Sidebar to the article Improving Access to Services for Females Returning to the Community, by Marie Garcia with Nancy Ritter, published in NIJ Journal issue no. 269.
The Second Chance Act (SCA) was signed into law in 2008. The SCA authorizes federal agencies to award grants to state and local agencies and nonprofit organizations to provide employment assistance, substance abuse treatment, housing, family programming, mentoring, victims support and other services to people returning to the community from prison or jail. The goals of the SCA are to increase re-entry programming and improve outcomes for those returning to their families and communities. (For more information about the SCA, visit the National Reentry Resource Center.)
The SCA directs NIJ to evaluate the effectiveness of demonstration projects funded by the Bureau of Justice Assistance (BJA). In fiscal year 2010, NIJ awarded $10 million for re-entry-related research:
- Evaluation of the BJA Second Chance Act Adult Demonstration Projects
Social Policy Research Associates will perform a $3 million, multi-year, multisite evaluation of seven SCA adult demonstration sites. The evaluation will include impact, process, outcome and cost assessments of re-entry services. It also will include an implementation study of three adult demonstration sites that are not included in the full-scale evaluation.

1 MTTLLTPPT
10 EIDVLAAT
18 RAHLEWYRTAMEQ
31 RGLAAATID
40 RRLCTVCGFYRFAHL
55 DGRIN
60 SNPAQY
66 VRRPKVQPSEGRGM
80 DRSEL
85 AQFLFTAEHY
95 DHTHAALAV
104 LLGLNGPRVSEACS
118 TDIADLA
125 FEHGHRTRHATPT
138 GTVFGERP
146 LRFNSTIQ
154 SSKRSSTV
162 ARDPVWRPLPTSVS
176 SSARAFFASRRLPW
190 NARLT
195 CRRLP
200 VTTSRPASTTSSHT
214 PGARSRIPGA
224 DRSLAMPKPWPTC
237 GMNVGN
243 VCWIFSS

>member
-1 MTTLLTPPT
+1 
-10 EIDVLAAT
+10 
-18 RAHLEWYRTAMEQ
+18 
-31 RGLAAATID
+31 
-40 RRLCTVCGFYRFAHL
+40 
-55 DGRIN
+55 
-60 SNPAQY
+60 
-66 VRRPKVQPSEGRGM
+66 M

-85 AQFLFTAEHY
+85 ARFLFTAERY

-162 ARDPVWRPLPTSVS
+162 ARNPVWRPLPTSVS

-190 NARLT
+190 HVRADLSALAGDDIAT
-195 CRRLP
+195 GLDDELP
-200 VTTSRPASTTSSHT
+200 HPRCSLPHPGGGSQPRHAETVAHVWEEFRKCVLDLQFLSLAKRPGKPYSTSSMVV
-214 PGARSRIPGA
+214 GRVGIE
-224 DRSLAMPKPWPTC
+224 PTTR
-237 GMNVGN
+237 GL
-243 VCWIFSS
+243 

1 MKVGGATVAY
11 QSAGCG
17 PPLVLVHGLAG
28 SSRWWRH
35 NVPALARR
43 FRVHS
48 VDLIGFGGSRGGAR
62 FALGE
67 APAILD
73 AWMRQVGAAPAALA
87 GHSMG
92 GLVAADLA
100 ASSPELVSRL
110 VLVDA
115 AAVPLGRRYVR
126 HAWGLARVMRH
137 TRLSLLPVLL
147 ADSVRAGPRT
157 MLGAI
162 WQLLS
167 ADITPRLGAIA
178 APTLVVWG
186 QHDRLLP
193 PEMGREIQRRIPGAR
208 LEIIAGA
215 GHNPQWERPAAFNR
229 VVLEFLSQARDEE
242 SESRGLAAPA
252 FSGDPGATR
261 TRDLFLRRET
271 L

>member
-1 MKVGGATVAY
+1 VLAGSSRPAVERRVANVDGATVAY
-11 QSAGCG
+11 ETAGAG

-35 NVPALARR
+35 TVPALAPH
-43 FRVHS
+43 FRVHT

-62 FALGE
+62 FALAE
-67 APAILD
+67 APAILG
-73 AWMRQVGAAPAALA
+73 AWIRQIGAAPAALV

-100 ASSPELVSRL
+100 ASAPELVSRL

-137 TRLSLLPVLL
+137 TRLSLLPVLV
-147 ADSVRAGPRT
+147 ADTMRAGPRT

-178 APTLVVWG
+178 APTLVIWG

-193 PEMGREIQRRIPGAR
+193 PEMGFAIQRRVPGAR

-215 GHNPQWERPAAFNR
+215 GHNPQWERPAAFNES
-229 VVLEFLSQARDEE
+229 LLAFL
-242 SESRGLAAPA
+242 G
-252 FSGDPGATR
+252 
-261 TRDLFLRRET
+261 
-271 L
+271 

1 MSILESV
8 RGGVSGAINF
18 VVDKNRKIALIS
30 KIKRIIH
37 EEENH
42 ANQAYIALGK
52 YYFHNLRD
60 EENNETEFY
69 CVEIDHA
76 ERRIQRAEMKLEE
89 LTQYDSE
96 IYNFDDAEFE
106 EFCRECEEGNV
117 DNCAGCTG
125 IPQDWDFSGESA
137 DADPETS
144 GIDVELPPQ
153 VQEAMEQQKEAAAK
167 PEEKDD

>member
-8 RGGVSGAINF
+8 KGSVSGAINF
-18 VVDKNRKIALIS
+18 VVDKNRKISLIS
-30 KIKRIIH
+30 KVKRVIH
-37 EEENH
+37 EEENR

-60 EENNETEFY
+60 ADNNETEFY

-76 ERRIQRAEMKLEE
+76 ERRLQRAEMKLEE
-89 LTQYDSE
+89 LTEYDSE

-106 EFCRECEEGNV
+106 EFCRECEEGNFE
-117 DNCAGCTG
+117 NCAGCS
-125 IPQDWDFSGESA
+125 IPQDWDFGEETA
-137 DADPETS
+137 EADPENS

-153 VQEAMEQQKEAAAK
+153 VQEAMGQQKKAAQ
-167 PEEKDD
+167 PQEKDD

- Evaluation of the BJA Reentry Courts Program
Northwest Professional Consortium, Inc., is performing a $3 million, 42-month, multisite evaluation of BJA's Reentry Courts Program. A process evaluation will document and compare program models and implementation. An impact evaluation will examine re-arrests, reconvictions, violations and returns to incarceration. Cost-benefit analyses will look at the cost to the public of program interventions versus "business as usual."
- Evaluation of the Multisite Demonstration Field Experiment: What Works in Reentry Research
In an effort to provide rigorous evidence of what works in re-entry, NIJ awarded $3 million to MDRC to conduct tests of promising re-entry interventions, strategies or programs. Re-entering persons will be randomly assigned to receive the experimental treatment or to receive "business as usual" re-entry services (or some other clearly defined control treatment).
NIJ has also given additional funding for Alfred Blumstein and Kiminori Nakamura's research on hiring those who have completed their sentence. The $247,000 project continues their previous research into calculations of "redemption time," the amount of time that an individual with an arrest record has stayed "clean" (i.e., no additional arrests) and could be considered "redeemed" with respect to his or her criminal record. The researchers are testing the robustness of the previous findings, and looking at out-of-state arrests and racial differences. The work is increasingly relevant because of the large number of people who are handicapped in finding employment by stale criminal records.
About This Article
This article was published as part of NIJ Journal issue number 269, published March 2012, as a sidebar to the article Improving Access to Services for Females Returning to the Community, by Marie Garcia with Nancy Ritter.